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Creating events manually

From: Photoshop Elements 11 Essentials: 01 Importing and Organizing Photos

Video: Creating events manually

Another way that we tend to think of our photos is by the events that they depict, and so Adobe has given us one more way to organize our photos, and that is by Events. You can create Events either manually, as I'll show in the movie, or automatically, as I'll show you in the next movie about Smart Events. To create a new event manually, you can be either in the Events View--Which you can access by clicking here--or in Media View. I usually do this for Media View because that way I could make events from all the photos in my catalog or the photos in a selected folder or album.

Creating events manually

Another way that we tend to think of our photos is by the events that they depict, and so Adobe has given us one more way to organize our photos, and that is by Events. You can create Events either manually, as I'll show in the movie, or automatically, as I'll show you in the next movie about Smart Events. To create a new event manually, you can be either in the Events View--Which you can access by clicking here--or in Media View. I usually do this for Media View because that way I could make events from all the photos in my catalog or the photos in a selected folder or album.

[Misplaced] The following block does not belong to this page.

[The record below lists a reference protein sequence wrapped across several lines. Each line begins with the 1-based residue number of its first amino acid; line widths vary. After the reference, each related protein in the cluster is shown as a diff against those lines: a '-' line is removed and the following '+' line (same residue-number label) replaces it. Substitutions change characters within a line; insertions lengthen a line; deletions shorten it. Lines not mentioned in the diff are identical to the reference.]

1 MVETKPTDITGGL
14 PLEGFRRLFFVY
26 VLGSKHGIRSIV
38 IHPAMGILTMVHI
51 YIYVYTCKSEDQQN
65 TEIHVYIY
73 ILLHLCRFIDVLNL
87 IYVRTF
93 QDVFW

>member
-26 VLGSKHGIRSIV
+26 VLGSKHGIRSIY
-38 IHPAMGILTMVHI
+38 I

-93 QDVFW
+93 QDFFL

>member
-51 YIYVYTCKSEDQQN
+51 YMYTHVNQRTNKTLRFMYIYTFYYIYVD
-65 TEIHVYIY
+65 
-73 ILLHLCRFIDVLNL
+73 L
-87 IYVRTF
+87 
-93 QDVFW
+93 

I've selected this folder of photos, which contains photos from more than one event, this summer during a trip to France. I'd like to organize these into events without moving them out of this folder. To create a new event for some of these photos, I'll go down to the Taskbar at the bottom of Media View and I'll click Add Event. That opens the Add New Event panel in the column on the right. I'll type a name for this event, I'll call it Train Ride. And because events are related to the dates on which the photos are taken, I'll enter a start and end date for this event.

Of course, some events may take place over more than one day; these photos were all taken on the same day so the start and end dates will be the same. I'll click the calendar to the right of start date, and I can use the Month and Year drop-down menus to set the start date. And then to set the day, I'll click on the day in calendar. And I'll do the same for the end date. By the way, if you don't remember the dates on which you took photos, just look at the date under the thumbnails in Media View.